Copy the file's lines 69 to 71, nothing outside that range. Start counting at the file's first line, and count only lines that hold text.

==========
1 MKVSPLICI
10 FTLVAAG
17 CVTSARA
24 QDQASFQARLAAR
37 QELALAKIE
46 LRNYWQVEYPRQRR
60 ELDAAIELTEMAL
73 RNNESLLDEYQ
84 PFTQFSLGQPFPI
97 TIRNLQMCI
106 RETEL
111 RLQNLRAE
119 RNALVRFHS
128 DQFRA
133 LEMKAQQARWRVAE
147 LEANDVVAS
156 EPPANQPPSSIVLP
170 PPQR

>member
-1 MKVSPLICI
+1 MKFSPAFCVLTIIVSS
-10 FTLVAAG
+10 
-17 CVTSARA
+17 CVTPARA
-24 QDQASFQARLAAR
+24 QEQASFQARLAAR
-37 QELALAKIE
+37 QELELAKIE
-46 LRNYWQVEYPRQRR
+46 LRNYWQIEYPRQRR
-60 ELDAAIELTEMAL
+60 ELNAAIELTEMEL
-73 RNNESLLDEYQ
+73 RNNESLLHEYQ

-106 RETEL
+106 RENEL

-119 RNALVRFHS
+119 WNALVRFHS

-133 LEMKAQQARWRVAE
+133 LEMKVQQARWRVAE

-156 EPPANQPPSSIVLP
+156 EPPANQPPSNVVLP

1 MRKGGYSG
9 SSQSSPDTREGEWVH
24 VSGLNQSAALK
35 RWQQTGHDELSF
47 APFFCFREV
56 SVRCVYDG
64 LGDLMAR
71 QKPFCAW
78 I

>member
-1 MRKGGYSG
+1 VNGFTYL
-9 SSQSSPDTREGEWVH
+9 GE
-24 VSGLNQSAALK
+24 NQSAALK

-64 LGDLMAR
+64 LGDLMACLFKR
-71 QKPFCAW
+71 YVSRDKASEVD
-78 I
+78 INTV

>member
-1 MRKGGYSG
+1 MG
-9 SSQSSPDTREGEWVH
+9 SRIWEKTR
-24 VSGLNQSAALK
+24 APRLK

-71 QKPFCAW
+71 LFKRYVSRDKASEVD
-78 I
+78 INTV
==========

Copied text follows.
-9 SSQSSPDTREGEWVH
+9 SRIWEKTR
-24 VSGLNQSAALK